There are sev­er­al fund­ing sites out there oper­at­ing in slight­ly dif­fer­ent ways, but they all have the same objec­tive; offer­ing fans an attrac­tive way to con­tribute towards a cho­sen artist’s cre­ative process. This gets you, the fan, clos­er to the band. And it gives the musi­cians a chance to exer­cise their PR and mar­ket­ing skills by dream­ing up inge­nious and fun pledges. From signed set lists to exclu­sive stu­dio gigs with din­ner, the more inven­tive, per­son­al and exclu­sive the pledge, the better.

THE BEDROOM HOUR, an emerg­ing west Lon­don band, want to get their debut 2‑part album out to their fans first. So they have turned to crowd­fund­ing. The Bed­room Hour’s pledge page is prov­ing mega suc­cess­ful – proof that they have a sol­id base of followers.

The bedroom hour play camden
The Bed­room Hour, Proud Camden

I was fair­ly scep­ti­cal the first time I heard about crowd fund­ing. It was dur­ing a con­ver­sa­tion with Jon King, ex Gang of Four mem­ber, about 4 years ago, when he told me how the band intend­ed to finance new album Con­tent. At first I just thought, who is going to con­tribute to this? I did won­der if Go4 were just too estab­lished in the music busi­ness, too entrenched, to trig­ger an avalanche of feel-good pledges drop­ping into their cof­fers. Gang of Four’s crowd­fund ini­tia­tive even­tu­al­ly proved to be a suc­cess. In their case, they could mine a rich seam of con­tacts and fans going back decades, fol­low­ers of Go4 from the 70s, hop­ing for a revival of the social cri­tique, inci­sive­ness and wit that embod­ied them as ‘angry young’ men’ – cer­tain­ly a fan base now with con­sid­er­able dis­pos­able income. The new­er bands who are just start­ing out have to seek their finance main­ly from far younger fol­low­ers, with less mon­ey to invest. For­tu­nate­ly, there are many suc­cess sto­ries and most bands are real­is­tic enough to include pledges start­ing at £5.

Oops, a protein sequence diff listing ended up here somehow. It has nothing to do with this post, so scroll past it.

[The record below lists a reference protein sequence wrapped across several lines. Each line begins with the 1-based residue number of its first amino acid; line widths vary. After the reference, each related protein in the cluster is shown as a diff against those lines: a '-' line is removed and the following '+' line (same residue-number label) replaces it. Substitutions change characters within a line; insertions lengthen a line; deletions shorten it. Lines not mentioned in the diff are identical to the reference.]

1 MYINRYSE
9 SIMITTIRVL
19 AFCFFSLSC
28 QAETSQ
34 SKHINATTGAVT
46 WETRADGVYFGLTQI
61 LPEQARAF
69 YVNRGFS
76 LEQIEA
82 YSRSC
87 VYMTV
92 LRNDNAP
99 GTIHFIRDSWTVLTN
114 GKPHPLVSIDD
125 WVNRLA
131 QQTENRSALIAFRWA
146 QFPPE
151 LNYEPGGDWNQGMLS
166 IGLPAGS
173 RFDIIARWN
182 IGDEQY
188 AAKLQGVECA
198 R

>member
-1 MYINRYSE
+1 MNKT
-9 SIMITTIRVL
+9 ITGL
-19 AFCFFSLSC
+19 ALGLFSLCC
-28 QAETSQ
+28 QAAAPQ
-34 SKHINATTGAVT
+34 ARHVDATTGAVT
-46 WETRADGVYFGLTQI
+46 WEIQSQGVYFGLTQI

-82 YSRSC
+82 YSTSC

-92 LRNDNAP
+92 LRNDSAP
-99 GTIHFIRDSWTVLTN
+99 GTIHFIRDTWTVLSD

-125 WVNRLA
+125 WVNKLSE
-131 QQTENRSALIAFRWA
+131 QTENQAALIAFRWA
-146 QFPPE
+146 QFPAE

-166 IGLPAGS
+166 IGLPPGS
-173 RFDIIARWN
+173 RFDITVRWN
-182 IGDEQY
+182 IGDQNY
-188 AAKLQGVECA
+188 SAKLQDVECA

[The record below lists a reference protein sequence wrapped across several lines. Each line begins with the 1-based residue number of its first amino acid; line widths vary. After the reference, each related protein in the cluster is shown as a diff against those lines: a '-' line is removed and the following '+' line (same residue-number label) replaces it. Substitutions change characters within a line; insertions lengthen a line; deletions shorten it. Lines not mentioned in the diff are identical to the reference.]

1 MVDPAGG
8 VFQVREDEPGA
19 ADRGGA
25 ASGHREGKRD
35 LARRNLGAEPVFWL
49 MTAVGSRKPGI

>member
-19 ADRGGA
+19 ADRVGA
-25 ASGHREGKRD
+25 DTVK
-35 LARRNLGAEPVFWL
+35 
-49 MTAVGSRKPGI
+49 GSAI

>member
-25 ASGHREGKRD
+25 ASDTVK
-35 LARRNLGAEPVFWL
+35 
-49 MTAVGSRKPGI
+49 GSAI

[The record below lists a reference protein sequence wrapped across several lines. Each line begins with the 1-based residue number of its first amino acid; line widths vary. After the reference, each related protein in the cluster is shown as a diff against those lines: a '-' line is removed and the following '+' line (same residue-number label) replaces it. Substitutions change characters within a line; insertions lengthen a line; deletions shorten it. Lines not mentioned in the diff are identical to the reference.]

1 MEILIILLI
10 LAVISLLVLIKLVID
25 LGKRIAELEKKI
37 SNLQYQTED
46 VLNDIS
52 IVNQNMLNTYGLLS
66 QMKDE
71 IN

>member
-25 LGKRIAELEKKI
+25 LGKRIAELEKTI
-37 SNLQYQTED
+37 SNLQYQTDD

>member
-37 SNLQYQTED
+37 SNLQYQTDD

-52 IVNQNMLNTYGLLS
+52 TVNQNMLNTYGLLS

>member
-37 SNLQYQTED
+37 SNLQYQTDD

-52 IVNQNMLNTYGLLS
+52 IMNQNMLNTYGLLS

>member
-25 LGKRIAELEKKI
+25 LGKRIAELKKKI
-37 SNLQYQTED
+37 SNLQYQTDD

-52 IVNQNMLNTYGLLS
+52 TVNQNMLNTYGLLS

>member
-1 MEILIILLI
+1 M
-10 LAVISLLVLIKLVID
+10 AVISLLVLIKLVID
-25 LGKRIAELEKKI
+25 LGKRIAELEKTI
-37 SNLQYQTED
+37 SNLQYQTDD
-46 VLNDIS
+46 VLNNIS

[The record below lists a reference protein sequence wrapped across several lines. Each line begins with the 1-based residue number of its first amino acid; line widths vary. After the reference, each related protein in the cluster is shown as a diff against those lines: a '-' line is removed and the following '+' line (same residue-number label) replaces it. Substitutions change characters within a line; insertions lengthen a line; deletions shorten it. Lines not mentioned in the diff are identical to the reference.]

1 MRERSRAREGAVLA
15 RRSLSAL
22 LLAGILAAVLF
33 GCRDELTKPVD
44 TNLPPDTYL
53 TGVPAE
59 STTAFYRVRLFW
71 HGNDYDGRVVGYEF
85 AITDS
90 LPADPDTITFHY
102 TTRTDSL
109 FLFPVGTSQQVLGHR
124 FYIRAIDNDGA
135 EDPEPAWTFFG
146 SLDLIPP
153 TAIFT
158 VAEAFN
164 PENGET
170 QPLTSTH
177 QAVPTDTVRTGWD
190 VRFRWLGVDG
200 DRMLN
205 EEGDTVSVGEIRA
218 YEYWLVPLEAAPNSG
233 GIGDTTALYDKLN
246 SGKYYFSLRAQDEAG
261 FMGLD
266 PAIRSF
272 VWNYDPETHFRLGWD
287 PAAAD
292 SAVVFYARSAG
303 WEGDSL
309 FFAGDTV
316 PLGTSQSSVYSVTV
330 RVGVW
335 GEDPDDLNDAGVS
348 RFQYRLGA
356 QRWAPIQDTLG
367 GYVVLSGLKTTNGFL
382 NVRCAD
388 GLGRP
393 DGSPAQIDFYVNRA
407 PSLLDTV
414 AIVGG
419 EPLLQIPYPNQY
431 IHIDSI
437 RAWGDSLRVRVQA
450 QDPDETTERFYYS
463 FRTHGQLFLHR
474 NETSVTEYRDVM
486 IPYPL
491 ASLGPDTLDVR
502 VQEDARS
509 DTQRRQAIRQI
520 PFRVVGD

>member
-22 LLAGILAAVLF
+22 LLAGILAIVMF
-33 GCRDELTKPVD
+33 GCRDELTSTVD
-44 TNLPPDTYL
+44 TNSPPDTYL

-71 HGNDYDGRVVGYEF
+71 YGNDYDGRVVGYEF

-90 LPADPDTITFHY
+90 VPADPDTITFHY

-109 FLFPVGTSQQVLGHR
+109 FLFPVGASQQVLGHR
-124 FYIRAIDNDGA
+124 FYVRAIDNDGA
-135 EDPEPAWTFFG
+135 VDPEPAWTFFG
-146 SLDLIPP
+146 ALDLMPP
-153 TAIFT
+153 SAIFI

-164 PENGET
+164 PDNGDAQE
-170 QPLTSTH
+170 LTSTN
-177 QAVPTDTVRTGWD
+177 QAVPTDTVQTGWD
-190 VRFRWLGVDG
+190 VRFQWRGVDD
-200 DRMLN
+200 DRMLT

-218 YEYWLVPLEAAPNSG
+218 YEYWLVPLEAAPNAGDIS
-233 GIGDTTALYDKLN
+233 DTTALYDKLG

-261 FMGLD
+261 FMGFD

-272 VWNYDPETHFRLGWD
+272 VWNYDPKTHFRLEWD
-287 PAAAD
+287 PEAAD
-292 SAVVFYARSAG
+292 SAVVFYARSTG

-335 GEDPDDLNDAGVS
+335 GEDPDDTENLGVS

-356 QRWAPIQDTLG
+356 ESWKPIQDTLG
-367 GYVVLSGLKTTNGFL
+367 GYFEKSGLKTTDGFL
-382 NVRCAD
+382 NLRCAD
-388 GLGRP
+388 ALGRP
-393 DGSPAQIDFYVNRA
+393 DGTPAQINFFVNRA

These days the music indus­try is tougher than ever to crack. Ille­gal down­load­ing deprives artists of bil­lions of rev­enue every year so crowd fund­ing is a great way for the inter­net to be a pos­i­tive force, and to give some­thing back. What do you think?


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